My third novel. A Fine Young Day branches away from the more humorous approach I tend to use, and is my take on a horror novel. There is no light-heartedness here, and it does not let up. I wrote it with an ear I typically reserve for poetry, and it is quite line-intensive. It is the shortest (and richest) of my novels. Tight, dense, and experimental in tone, A Fine Young Day is a surreal journey through some very dark modes. Those of you who know me are aware that I began my writing life as a horror writer (or tried to be one, at the start), but gave it up after discovering poetry. This book was a way for me to return to that mode and see what fifteen years of studying and writing poetry and literature could bring to my horror table. It's riddled with fragments and run-ons, is highly description-based, and I formatted it in block with indented dialogue... all an experiment, and one that I feel worked quite well. My inspirations (and research reading) for this one came from Videodrome (a great movie), Kafka's Metamorphosis, and Through the Looking Glass. Actual synopsis can be found by clicking the link. Warning: It's as pretty as it is disturbing, and there are some truly gruesome scenes. They stick with you. When you finish the last page, I sort-of want you to wish you hadn't read it. 60k.
My fourth novel. This is what I call a faux-biography. The book is based very closely on the life of Rod Serling, creator of The Twilight Zone and many other productions. I wanted to write a biography of Serling, but rather than use the documentary approach, which can be somewhat encyclopedic, I wanted to convey all of it by using Serling as protagonist. In short, I wanted the book to feel like fiction, like a novel, but be accurate and biographical. The result is Thank You and Good Night. Think "Based on a true story", as you see at the beginning of certain movies. We follow Emery Asher, my Serling, through forty years of his career, from his early childhood in the 1930's to his death in 1975. Along the way, we learn a great amount of information on the early days of television, its particularly unique form of celebrity, and a whole lot about ego, hubris, arrogance, luck, family, New York and Los Angeles in the 50's and 60's, passion, and drive. It has the feel of a biopic, but with a very internalized narrative. We also learn much about that strange place in which failure and success can be indistinguishable. This book takes place in quite a few modes. It is written in novel format, script format (including commercials), and contains other formats, including news articles, an introduction from the protagonist to his own book, interviews, trailers, letters... Drama, comedy, horror, a lot of speculative elements (many of Asher's own tales infest the book, taking him from scene to scene as if on a sort-of metaphor/allegory train). Script and narrative separate metaphor and imagination from reality. The scripting is in 1st present, the novel portions are in third, and the commercials and interviews are in the obvious second narrative. This book is just larger than the final Harry Potter book. Why that large? Because I liked writing it, there were some great and long-running things to cover (five Emmies and some great television shows) and I think you'll like reading it. It's a lot of fun, and despite all I have mentioned above, is quite clean and neat. I have yet to see if anyone is interested much in this one, as it has only been available for two weeks now. 210k.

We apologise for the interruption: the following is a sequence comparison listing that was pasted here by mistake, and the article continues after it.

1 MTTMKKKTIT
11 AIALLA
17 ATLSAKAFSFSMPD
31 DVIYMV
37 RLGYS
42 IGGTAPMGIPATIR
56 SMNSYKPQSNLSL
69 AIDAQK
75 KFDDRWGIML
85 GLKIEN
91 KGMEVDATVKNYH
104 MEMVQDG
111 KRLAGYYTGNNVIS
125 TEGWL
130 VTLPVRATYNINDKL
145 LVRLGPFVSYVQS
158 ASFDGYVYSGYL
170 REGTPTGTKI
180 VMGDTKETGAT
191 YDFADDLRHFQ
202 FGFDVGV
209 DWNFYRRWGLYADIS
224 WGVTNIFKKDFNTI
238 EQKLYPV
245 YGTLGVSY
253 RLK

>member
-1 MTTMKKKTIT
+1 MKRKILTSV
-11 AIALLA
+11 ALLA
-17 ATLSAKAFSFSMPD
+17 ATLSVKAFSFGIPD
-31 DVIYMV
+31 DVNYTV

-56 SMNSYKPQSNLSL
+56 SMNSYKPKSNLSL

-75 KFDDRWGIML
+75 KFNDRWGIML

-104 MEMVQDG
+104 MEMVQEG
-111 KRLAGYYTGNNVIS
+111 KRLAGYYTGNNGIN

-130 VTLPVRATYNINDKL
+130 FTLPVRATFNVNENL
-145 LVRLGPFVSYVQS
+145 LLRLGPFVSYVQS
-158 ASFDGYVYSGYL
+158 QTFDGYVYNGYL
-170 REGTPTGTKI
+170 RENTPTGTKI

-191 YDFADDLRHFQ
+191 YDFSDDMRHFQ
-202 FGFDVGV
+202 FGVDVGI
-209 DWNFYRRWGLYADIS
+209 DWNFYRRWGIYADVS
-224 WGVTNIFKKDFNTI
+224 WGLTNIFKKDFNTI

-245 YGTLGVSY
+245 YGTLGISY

A book of poetry, for those of you out there who know me primarily as a poet in the small press mags (it's my mainstay, after all). This collection was published by Felino A. Soriano, through Differentia Press, in the Issuu format, for free online. This was the first book for which I received emails from strangers giving me compliments (despite my awkardness, I have an ego and I love getting mail like that). Several people emailed asking if either Felino or I were going to make it available on the Kindle. I've spoken with Felino, and we agreed I could put out a second edition with a few changes to the line-up, and then I'd publish it through Smashwords. Other Cruel Things is a collection of about 50 published poems that span two years of my life, with a couple of extras thrown in to round out the collection. Like the above novels, this one is available in all the various formats you'd want (though the Kindle makes formatting poetry a nightmare, and that version looks half-assed, despite my spending the most time on it). Blame the Kindle and its brick-wall limitations on doing anything other than block print. I'll likely place more poetry online over the Summer, or between terms of school. 8k.
That's all. I wanted to make sure these were available, and that anyone could download them for free and read them however anyone might prefer. I'll be posting here off-and-on, but won't be around as much as in the past. For those of you who want to hear from me more often, hit me up on Facebook. I post there daily: http://www.facebook.com/#!/raysuccre